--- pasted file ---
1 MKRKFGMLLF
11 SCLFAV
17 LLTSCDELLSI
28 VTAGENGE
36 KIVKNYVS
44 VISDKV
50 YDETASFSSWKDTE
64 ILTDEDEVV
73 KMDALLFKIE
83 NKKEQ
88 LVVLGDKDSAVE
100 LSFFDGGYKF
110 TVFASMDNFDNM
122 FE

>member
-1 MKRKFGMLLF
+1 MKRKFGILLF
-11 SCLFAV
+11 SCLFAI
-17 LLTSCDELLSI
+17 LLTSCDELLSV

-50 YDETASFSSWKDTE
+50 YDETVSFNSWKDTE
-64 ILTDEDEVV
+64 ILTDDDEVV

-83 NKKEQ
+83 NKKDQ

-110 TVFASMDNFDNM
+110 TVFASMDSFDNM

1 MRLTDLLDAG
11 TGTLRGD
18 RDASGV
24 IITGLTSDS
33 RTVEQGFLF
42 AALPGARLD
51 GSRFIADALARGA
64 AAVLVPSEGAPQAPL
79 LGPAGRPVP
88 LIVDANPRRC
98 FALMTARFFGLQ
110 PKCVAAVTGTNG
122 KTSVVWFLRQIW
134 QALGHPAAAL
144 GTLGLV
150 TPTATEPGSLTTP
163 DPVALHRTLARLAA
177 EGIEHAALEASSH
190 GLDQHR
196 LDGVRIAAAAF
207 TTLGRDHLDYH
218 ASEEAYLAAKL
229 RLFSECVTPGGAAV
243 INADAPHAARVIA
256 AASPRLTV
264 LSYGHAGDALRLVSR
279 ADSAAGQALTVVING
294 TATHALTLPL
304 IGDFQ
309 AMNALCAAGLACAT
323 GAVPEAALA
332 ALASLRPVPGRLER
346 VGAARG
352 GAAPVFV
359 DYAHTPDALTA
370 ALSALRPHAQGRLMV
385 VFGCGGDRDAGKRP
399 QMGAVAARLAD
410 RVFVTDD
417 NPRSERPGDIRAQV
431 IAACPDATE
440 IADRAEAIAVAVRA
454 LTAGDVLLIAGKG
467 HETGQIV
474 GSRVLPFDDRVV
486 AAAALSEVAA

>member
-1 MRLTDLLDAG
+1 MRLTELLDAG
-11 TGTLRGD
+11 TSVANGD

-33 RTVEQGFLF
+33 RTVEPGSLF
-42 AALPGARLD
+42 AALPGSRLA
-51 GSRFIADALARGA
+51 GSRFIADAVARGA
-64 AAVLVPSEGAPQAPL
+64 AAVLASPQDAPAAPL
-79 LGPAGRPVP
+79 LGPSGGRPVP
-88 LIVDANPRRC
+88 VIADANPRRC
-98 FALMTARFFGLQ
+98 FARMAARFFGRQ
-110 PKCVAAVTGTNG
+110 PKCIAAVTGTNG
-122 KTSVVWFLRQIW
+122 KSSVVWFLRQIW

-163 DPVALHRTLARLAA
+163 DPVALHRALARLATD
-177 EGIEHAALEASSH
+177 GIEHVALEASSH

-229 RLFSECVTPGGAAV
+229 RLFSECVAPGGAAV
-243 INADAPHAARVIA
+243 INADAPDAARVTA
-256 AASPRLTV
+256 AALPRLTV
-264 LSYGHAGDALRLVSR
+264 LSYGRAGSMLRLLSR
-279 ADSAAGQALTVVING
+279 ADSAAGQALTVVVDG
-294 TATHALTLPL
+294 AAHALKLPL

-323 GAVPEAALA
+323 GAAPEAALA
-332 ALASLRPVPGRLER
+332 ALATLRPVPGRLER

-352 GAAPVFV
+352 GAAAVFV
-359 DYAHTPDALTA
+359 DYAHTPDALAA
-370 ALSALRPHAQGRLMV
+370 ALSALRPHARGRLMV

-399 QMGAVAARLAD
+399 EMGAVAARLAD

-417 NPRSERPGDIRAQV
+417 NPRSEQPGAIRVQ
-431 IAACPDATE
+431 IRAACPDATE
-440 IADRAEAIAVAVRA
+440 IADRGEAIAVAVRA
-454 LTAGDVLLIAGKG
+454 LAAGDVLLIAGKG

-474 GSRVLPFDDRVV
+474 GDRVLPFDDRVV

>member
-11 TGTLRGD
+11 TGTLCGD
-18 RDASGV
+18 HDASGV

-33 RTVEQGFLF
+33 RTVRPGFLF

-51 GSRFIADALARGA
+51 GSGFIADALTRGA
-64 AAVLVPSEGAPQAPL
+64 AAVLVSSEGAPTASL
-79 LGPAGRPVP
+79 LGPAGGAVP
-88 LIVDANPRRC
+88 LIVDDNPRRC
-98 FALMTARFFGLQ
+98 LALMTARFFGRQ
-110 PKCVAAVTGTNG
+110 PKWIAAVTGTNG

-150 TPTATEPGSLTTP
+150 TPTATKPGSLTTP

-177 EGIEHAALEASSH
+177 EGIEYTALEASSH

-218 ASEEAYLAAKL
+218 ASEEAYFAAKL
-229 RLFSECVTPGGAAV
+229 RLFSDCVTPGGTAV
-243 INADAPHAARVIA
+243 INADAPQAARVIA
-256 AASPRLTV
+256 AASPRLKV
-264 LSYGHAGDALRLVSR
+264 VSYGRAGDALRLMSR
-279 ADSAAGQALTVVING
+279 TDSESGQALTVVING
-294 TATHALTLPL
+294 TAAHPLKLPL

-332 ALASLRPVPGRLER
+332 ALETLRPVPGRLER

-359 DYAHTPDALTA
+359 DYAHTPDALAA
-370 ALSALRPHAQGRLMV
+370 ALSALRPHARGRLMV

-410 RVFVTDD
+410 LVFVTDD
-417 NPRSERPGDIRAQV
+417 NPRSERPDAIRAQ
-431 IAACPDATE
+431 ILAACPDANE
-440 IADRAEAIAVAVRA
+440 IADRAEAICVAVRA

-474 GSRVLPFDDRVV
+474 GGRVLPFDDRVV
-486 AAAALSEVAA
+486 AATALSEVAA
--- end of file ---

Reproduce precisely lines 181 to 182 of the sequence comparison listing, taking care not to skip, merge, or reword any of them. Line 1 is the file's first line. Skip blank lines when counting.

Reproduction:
+410 LVFVTDD
-417 NPRSERPGDIRAQV